Despite the stereotypical images of starving African populations, the continent in fact has the ability not only to feed itself, but also to be a major player in the global food market. This potential lies in its land, people, waterbodies, knowledge and huge markets. With about 375 million hectares of Africa's land considered suitable for agricultural production, it makes sense that agriculture dominates most African economies.
Currently a large number of countries on the continent rely on agriculture to meet priorities such as eradicating poverty and hunger and to increase intra- Africa trade. However, owing to the low yields from outdated agricultural practices and the effects of climate change, many nations face ongoing food insecurity.
With 20% of the more than 821 million undernourished people in the world living in Africa, it cannot be business as usual if the continent is to feed its projected population of two billion people by 2050.
While challenges exist and are real, there are also many opportunities. As the old adage goes, every cloud has a silver lining. In this case, the emerging technologies of the 4th industrial revolution (4IR) are that silver lining.
4lR pillars such as big data and the Global Positioning System (GPS) can make a significant difference in farming, particularly with information about the location of farms. The thousands of ground sensors and social media platforms also assist with knowledge and data sharing. Big data analytical tools present invaluable opportunities to use data to address agricultural challenges, for example, in deciding which crops to plant, and when.
The benefits of greater connectivity, the Internet of Things and robotics provide us with unique prospects for leapfrogging traditional agricultural practices into a new era of smart agriculture. As the holder of 60% of the world's uncultivated arable land, Africa should step up its game and develop homegrown technologies that can respond to the challenges faced by the agriculture sector, both on the continent and globally.
In South Africa, the Department of Science and Innovation's 20 I 9White Paper on Science, Technology and Innovation has positioned the national system of
innovation to respond to poverty, inequality and unemployment in the country. In simple terms, the White Paper looks at how science, technology and innovation can change people's lives, influence service delivery, modernise the production sector and grow the economy. It has a focus on new technologies and how they can be used to create jobs and wealth, and ultimately take our country to the next level.
The Agriculture Research Council (ARC), the Department of Science and Innovation and the Council for Scientific and Industrial Research have already developed numerous technologies and, where appropriate, commercialised them to boost agriculture. One of these technologies, the Agricloud app developed by the ARC, is helping farmers to generate real-time personalised forecasts and warnings, reducing weather and climate-related risks and improving food production in a sustainable manner The app is free and available on Google Store.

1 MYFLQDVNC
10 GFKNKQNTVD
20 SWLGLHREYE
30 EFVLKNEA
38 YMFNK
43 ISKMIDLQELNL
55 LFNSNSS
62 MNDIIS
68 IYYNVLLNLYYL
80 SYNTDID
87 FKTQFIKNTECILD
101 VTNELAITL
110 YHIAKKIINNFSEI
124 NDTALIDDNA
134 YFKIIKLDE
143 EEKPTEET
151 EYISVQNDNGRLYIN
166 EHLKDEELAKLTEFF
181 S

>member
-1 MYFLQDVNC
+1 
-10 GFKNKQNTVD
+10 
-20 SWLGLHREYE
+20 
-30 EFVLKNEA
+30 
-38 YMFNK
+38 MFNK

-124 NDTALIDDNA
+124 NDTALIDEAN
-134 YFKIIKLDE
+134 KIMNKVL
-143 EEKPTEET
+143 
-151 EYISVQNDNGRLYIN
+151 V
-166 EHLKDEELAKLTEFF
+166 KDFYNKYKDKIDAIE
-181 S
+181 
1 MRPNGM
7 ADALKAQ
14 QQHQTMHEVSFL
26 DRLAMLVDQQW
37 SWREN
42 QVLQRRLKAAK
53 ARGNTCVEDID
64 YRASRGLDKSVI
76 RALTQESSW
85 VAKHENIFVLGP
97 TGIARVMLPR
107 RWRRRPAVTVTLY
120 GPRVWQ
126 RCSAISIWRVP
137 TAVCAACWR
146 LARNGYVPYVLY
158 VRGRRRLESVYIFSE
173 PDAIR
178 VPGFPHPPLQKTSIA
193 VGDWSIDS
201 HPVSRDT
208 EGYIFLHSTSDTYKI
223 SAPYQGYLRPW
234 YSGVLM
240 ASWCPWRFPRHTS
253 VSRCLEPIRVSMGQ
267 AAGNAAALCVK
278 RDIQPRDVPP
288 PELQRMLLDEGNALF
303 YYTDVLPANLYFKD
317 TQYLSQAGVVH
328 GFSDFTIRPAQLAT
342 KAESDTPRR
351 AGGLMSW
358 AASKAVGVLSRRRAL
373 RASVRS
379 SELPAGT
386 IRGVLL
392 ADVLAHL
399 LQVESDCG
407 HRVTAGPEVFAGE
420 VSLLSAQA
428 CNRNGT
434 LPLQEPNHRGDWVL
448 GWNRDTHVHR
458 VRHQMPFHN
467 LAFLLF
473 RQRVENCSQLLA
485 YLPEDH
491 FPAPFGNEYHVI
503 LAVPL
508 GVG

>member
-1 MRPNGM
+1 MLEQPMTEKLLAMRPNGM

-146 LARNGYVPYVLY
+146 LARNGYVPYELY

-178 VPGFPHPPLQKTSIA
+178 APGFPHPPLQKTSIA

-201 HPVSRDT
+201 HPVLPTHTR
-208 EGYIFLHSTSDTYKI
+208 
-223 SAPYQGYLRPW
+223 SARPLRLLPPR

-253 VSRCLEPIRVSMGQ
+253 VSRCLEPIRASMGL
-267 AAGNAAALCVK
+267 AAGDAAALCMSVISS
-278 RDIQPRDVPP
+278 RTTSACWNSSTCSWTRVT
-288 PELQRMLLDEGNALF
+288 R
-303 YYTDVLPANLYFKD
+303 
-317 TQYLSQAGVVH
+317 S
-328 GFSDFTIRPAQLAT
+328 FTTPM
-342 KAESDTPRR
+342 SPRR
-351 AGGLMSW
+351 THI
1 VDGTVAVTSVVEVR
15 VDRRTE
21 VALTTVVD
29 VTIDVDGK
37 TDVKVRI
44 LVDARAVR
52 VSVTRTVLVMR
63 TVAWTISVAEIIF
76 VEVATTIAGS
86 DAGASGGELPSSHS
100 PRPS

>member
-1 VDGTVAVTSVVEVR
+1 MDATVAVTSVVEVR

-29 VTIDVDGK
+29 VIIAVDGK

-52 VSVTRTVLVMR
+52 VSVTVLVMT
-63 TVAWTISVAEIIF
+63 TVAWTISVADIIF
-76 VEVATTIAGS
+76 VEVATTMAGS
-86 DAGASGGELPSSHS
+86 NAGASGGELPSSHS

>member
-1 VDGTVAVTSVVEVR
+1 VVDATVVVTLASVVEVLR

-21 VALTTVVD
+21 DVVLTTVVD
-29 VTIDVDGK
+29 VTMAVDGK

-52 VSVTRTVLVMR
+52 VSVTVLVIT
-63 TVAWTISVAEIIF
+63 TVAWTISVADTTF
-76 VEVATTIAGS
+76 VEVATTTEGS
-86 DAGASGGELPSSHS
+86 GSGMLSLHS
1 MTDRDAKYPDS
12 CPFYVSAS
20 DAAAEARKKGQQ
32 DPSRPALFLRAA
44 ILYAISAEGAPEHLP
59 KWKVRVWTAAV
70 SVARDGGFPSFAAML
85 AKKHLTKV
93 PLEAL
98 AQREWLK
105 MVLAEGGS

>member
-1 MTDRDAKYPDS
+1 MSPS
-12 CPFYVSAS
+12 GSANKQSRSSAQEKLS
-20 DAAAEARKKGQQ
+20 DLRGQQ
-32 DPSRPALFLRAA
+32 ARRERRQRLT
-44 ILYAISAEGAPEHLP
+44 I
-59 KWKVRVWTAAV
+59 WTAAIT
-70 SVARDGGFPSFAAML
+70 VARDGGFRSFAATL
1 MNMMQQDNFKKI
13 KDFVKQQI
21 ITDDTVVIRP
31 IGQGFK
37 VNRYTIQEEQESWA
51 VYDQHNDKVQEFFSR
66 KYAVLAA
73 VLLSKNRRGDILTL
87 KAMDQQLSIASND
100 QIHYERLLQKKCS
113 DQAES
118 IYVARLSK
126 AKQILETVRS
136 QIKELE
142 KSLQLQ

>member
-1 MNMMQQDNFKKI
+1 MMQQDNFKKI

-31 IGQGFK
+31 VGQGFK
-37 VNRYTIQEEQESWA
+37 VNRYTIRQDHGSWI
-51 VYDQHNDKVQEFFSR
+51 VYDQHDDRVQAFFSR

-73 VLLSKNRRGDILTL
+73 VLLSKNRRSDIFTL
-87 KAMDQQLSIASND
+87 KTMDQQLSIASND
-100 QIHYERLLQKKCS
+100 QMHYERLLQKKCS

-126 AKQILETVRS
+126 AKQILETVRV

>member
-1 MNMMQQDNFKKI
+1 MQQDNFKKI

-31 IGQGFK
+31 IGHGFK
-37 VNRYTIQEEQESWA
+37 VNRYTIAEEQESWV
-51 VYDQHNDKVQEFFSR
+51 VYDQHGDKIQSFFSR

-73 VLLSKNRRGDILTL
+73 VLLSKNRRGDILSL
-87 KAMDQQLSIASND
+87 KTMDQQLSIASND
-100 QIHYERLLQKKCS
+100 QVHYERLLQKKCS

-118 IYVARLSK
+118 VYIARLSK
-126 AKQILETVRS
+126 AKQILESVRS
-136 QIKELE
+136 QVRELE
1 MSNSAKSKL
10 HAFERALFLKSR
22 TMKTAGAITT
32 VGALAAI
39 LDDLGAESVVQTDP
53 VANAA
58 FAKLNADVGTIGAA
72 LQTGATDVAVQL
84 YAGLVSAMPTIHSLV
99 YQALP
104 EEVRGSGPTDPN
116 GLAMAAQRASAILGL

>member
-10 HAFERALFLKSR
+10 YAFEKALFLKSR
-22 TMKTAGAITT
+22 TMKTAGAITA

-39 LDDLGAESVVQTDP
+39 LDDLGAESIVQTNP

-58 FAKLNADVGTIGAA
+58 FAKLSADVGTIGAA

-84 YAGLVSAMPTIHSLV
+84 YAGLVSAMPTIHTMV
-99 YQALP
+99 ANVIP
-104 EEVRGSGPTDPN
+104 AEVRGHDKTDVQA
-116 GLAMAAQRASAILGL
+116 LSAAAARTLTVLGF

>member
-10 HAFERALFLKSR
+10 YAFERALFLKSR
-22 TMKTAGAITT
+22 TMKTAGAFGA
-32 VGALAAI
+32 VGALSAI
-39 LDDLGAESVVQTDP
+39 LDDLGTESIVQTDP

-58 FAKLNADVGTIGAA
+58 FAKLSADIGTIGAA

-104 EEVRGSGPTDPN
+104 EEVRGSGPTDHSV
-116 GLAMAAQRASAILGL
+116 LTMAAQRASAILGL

Another locally produced technology developed by the ARC,the Viridi Elisa Kit, is a plant health diagnostic tool that assists farmers with the identification of different vegetable diseases, such as the tomato spotted wilt and cucumber mosaic viruses. South Africa has many valuable locally produced technologies on the market, including precision agriculture platforms, soymilk pasteuriser and sweet potato cultivars, to name only a few.
The predicted increase in the youth population presents another opportunity for the agriculture sector. United Nations statistics predict an increase in the number of young people (aged 15 to 24) from 1,2 billion in 2015 to 1,3 billion by 2030. Most of them will be born in developing countries in Africa and Asia, where more than half of the population still live in rural areas. It is expected that young Africans will make up some 42% of the world's youth.
The introduction of 4IR technology in agriculture presents an ideal opportunity to involve youth in the sector, since young people are among the biggest consumers of new technology. The declining interest of youth in the sector is seen as one of the challenges that could hinder the achievement of Sustainable Development Goal 2—ending hunger by 2030.
According to the UN Food and Agriculture Organization's 20 l4 "The State of Food and Agriculture" report, youth in rural areas continue to face challenges related to unemployment, underemployment and poverty. The agriculture sector has ample potential to provide income-generating opportunities for them. Attracting young people to the sector will also help to meet the increasing demand for food from a growing global population — projected to reach nine billion by 2050.
The current environment offers governments on the continent a chance to harness new technologies and involve large numbers of the youth to take agriculture in Africa into the digital era. This will not only increase crop yields, but also contribute to economic development, increase competitiveness and attract investment. Moreover, it will ensure food security and the elimination of poverty.
Cho is Research Group Leader for Precision Agriculture at the Council for Scientific and Industrial Research, an entity of the Department of Science and Innovation